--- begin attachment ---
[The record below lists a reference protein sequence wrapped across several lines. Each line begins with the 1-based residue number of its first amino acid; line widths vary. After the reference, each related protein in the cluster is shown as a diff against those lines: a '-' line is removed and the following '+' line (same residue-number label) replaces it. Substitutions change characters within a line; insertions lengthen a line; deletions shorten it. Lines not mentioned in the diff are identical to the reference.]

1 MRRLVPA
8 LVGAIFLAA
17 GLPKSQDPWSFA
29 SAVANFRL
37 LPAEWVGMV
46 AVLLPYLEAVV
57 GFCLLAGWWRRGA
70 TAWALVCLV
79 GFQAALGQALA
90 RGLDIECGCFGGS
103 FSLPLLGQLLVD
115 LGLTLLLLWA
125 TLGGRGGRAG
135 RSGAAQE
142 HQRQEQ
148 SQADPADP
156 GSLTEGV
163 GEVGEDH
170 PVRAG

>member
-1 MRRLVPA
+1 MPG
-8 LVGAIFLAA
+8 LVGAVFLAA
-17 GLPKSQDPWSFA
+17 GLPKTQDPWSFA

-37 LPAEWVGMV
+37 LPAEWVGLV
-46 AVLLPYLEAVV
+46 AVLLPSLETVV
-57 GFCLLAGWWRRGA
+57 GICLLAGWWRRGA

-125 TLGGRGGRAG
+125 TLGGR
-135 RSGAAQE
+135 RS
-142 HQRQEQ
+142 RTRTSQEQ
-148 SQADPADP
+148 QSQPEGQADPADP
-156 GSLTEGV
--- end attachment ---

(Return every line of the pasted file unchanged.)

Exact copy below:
[The record below lists a reference protein sequence wrapped across several lines. Each line begins with the 1-based residue number of its first amino acid; line widths vary. After the reference, each related protein in the cluster is shown as a diff against those lines: a '-' line is removed and the following '+' line (same residue-number label) replaces it. Substitutions change characters within a line; insertions lengthen a line; deletions shorten it. Lines not mentioned in the diff are identical to the reference.]

1 MRRLVPA
8 LVGAIFLAA
17 GLPKSQDPWSFA
29 SAVANFRL
37 LPAEWVGMV
46 AVLLPYLEAVV
57 GFCLLAGWWRRGA
70 TAWALVCLV
79 GFQAALGQALA
90 RGLDIECGCFGGS
103 FSLPLLGQLLVD
115 LGLTLLLLWA
125 TLGGRGGRAG
135 RSGAAQE
142 HQRQEQ
148 SQADPADP
156 GSLTEGV
163 GEVGEDH
170 PVRAG

>member
-1 MRRLVPA
+1 MPG
-8 LVGAIFLAA
+8 LVGAVFLAA
-17 GLPKSQDPWSFA
+17 GLPKTQDPWSFA

-37 LPAEWVGMV
+37 LPAEWVGLV
-46 AVLLPYLEAVV
+46 AVLLPSLETVV
-57 GFCLLAGWWRRGA
+57 GICLLAGWWRRGA

-125 TLGGRGGRAG
+125 TLGGR
-135 RSGAAQE
+135 RS
-142 HQRQEQ
+142 RTRTSQEQ
-148 SQADPADP
+148 QSQPEGQADPADP
-156 GSLTEGV